Feature Story from 2016
STARKVILLE, Miss. -- Adequate forage for livestock is becoming a concern for Mississippi producers as drought conditions persist, but alternative hay sources and feeding options can compensate for shortages.
The Mississippi Hay Directory helps livestock producers locate hay supplies. The directory is updated each time a new entry is submitted, and listings expire after 60 days.
RAYMOND, Miss. -- Proper nutrition, physical activity and food safety precautions can help pregnant women deliver healthy babies.
Niti Puri, a dietetic intern in the Mississippi State University Department of Food Science, Nutrition and Health Promotion, said expectant mothers should consume higher levels of some key vitamins and minerals and take extra precautions against food-borne illnesses.
STARKVILLE, Miss. -- Fewer Mississippi producers are looking at grain sorghum as a crop rotation option since an introduced pest became a major problem, a trend Mississippi State University researchers are working to reverse.
The sugarcane aphid is a nonnative pest introduced to the United States in Florida in 1977. By the late 1990s, it had been found in Louisiana. In both states, the pest initially fed on sugarcane. At some point, the aphid began feeding on Johnsongrass, a significant weed found in sugarcane and other crops in the Midsouth.
STARKVILLE, Miss. -- Mississippi State University hosted state legislators serving on agricultural committees to provide a glimpse into the institution's efforts to support veterinary medicine, forestry and agriculture.
Bill Herndon, associate vice president for the MSU Division of Agriculture, Forestry and Veterinary Medicine, helped plan the Oct. 18 and 19 tours. About 25 members of the Mississippi House and Senate agricultural committees visited the university's north farm, dairy processing plant, Wood Magic Science Fair and College of Veterinary Medicine.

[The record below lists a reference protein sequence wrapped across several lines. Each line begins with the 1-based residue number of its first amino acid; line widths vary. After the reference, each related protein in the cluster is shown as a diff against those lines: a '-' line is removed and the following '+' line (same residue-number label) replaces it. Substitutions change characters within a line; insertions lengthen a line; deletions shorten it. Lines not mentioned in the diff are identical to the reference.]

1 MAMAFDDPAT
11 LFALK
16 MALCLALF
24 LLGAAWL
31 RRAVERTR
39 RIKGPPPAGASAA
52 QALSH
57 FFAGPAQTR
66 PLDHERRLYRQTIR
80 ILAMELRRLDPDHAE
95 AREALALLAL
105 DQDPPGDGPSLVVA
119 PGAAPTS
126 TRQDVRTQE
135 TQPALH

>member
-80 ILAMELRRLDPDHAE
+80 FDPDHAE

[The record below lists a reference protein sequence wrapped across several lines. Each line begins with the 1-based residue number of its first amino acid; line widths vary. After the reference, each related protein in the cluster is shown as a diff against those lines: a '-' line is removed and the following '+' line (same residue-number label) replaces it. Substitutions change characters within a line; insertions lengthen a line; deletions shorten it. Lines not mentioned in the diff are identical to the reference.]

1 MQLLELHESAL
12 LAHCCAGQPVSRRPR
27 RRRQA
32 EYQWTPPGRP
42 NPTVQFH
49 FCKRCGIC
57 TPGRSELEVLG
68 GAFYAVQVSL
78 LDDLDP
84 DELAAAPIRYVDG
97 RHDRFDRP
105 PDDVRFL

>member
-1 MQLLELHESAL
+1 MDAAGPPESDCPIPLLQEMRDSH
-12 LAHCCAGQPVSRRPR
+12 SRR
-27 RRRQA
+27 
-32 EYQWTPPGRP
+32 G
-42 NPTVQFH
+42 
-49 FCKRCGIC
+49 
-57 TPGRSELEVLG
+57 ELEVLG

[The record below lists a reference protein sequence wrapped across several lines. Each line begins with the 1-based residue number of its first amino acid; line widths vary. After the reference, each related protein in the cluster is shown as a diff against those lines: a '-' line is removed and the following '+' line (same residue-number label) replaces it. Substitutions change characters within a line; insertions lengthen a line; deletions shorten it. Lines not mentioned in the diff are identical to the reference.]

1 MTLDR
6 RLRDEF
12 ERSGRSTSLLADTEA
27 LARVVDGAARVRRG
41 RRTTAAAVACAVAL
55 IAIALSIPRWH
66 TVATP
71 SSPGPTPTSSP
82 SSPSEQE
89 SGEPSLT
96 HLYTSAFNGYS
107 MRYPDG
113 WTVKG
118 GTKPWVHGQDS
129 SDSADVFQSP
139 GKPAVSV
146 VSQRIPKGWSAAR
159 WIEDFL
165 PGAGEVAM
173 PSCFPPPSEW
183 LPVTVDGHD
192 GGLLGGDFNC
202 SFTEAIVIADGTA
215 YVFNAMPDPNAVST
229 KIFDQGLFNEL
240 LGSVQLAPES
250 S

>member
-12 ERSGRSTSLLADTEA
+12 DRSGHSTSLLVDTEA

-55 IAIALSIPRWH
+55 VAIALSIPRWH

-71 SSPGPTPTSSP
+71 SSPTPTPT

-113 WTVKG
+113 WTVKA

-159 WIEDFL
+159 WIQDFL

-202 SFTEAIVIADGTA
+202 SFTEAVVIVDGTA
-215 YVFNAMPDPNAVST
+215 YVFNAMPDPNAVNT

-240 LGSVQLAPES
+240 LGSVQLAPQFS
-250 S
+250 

BILOXI, Miss. -- About 2,400 volunteers helped remove trash from beaches and other waterways during the Mississippi Coastal Cleanup on Oct. 22.
Organizers estimate that volunteers collected more than 10 tons of debris at the 28th annual Gulf Coast event. The Mississippi State University Extension Service organizes and implements the Coastal Cleanup in partnership with the Mississippi Marine Debris Task Force. Members of the community and local organizations combed more than 50 sites located on beaches, barrier islands and coastal waterways.
By Ms. Bonnie A. Coblentz and Ms. Madeline Golden
MSU Extension Service
STARKVILLE, Miss. – Fifty-nine years ago, a man who appreciates the design potential of concrete chickens started a landscape symposium at Mississippi State University. Today, he still has a concrete chicken gracing his living room, and MSU's annual Landscape Design Symposium bears Edward C. Martin Jr.'s name.
By Jessica Smith
MSU Extension Service
LOUIN, Miss. -- For one Jasper County 4-H member, a junior livestock show career has come full circle.
Lacie Winn, 18, has competed in 4-H livestock shows across the state since 2006. The youth development program is managed by the Mississippi State University Extension Service and open to youngsters from 5-18 years of age.
PICAYUNE, Miss. -- Craftsmen will showcase the skills and traditions of the Piney Woods region on Nov. 18 and 19 during the Piney Woods Heritage Festival.
Visitors to the Mississippi State University Crosby Arboretum in Picayune will enjoy educational exhibits and skills demonstrations, including blacksmithing, quilting, spinning and basket making. Local musicians will perform traditional music throughout the day on Nov. 19.
STARKVILLE, Miss. -- The choice to breastfeed babies does not remove fathers from nurturing duties that create strong bonds with their children.
Hannah Lambey, a dietetic intern with the Mississippi State University Extension Service, said a father can significantly impact the mother and baby just by doing a few simple things.
"Breastfeeding centers around the relationship between the mom and baby, sometimes leaving dad feeling left out," Lambey said. "Dads have many other bonding opportunities that are just as important for both the mother and child."
STARKVILLE, Miss. – A resource developed by the Mississippi State University Extension Service shows shifts in county populations based on exemptions reported in 2014-2015 federal tax returns.